People on the Left and the Right have been boycotting huge businesses like Uber, Budweiser, Under Armour and Nordstrom. Are they doing it for the right reasons or are they just being "special snowflakes"?

Uber vowed to continue providing rides to patrons during a taxi strike in New York. Budweiser aired a commercial depicting one of their founders immigrating to the United States. The CEO of Under Armour announced his support for Trump's business acumen. Nordstrom announced that it will soon stop selling Ivanka Trump's brand in their stores. All four of these events sparked separate hashtags calling for each company to be boycotted.

The reasoning behind each of these boycotts makes little sense.

When taxi drivers at John F. Kennedy International Airport went on strike in protest against President Trump's travel ban executive order, Uber continued to provide rides. Uber's decision to remain apolitical and continue to furnish customers transportation angered opponents of the extreme vetting policy. The ride-sharing service was accused of supporting the executive order simply by their non-action. People took to social media to share screen-captures of themselves deleting the Uber service from their mobile phones along with the hashtag #deleteUber. Uber's CEO, Travis Kalanick, received so much negative attention from the #deleteUber movement that he resigned as a member of Trump's economic advisory council. Uber also released a statement opposing Trump's travel ban. All this commotion simply because they chose to stay in service when taxi drivers refused to.

During Super Bowl LI, Budweiser aired a commercial featuring a dramatized account of co-founder Adolphus Busch's immigration to the United States. Immediately following its release, the hashtag #boycottBudweiser started trending on social media. Some viewers felt the commercial made a political statement against Trump's stance on immigration. However, Trump signed the travel ban executive order on Jan. 27. The Super Bowl commercial aired on Feb. 5. Super Bowl commercials are planned months in advance, so it's unlikely Budweiser conceptualized the clip after Trump won the election. Even Budweiser claims it was purely coincidental. It's hard to believe the commercial is worth getting upset over, considering that Busch immigrated to the U.S. legally.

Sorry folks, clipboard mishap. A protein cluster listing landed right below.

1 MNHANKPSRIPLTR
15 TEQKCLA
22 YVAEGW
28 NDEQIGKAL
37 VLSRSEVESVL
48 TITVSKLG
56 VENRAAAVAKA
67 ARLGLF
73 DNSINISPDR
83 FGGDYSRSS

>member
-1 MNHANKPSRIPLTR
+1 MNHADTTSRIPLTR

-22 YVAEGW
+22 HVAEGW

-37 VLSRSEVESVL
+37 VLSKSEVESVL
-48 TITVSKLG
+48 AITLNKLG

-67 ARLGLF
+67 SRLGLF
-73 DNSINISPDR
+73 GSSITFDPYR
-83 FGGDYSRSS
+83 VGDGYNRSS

Under Armour CEO Kevin Plank recently came under fire for calling Trump a "pro-business president" during an interview on CNBC. Anti-Trump "resistance" did not take kindly to his cordial regard for Trump. The hashtag #boycottUnderArmour began trending on social media. Even Dwayne "The Rock" Johnson, who has a branded line of clothes produced by Under Armour, released a statement distancing himself from Plank's support of Trump. Unlike the many companies joining the bandwagon to publicly oppose Trump, Plank stands behind his original statement. Unfortunately, the opposition stands behind its boycott.

Some Trump insist that Nordstrom recently discontinued its partnership with the Ivanka Trump brand due to politics. Nordstrom insists it was in response to poor sales. The high-end retailer even claims to have notified Ivanka of the decision in late January. Regardless, that hasn't stopped Trump supporters from trending #boycottNordstrom on social media. The relationship between Nordstrom and Ivanka Trump has been a typically loyal one. The brand has stood behind its relationship with Ivanka even during the most polarizing moments of Trump's political ascent. To cut ties over poor sales is perfectly reasonable. Traditional supply and demand.

I get it. The current political landscape has put Republicans and Democrats on constant defense. Regardless, I thought Americans were stronger. If we boycott every company that has maintained a political stance supporting something we disagree with, we'd pretty much have to stop using everything except for natural water and air. Why is the story of Adolphus Busch's legal immigration to the U.S. upsetting people? Is a company really being boycotted for providing ride-sharing services at a time when taxi drivers refused to?

When the reasoning behind your protest lacks common sense, are you legitimately boycotting or just being an overly-sensitive snowflake? These boycotts are first-world problems, and Americans should be embarrassed by them.

Richard Mills is a political activist and journalist.

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